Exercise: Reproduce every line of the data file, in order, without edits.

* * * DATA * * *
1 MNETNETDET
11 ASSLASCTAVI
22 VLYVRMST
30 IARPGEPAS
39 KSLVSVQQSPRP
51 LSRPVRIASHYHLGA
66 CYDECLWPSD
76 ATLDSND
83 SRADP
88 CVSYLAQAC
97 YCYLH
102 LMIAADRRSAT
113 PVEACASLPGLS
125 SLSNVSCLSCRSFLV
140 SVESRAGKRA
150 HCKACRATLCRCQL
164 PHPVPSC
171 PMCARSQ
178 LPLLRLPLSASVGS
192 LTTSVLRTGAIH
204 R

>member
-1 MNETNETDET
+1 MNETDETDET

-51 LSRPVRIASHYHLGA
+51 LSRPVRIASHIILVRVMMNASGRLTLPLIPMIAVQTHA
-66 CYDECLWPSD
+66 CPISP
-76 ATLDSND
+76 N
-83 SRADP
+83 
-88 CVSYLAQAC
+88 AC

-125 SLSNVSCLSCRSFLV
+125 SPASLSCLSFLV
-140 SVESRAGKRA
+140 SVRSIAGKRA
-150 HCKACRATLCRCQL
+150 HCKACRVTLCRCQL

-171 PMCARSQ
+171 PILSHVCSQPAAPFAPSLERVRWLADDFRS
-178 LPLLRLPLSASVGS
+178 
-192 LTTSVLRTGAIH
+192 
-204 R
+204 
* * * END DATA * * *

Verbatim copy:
1 MNETNETDET
11 ASSLASCTAVI
22 VLYVRMST
30 IARPGEPAS
39 KSLVSVQQSPRP
51 LSRPVRIASHYHLGA
66 CYDECLWPSD
76 ATLDSND
83 SRADP
88 CVSYLAQAC
97 YCYLH
102 LMIAADRRSAT
113 PVEACASLPGLS
125 SLSNVSCLSCRSFLV
140 SVESRAGKRA
150 HCKACRATLCRCQL
164 PHPVPSC
171 PMCARSQ
178 LPLLRLPLSASVGS
192 LTTSVLRTGAIH
204 R

>member
-1 MNETNETDET
+1 MNETDETDET

-51 LSRPVRIASHYHLGA
+51 LSRPVRIASHIILVRVMMNASGRLTLPLIPMIAVQTHA
-66 CYDECLWPSD
+66 CPISP
-76 ATLDSND
+76 N
-83 SRADP
+83 
-88 CVSYLAQAC
+88 AC

-125 SLSNVSCLSCRSFLV
+125 SPASLSCLSFLV
-140 SVESRAGKRA
+140 SVRSIAGKRA
-150 HCKACRATLCRCQL
+150 HCKACRVTLCRCQL

-171 PMCARSQ
+171 PILSHVCSQPAAPFAPSLERVRWLADDFRS
-178 LPLLRLPLSASVGS
+178 
-192 LTTSVLRTGAIH
+192 
-204 R
+204 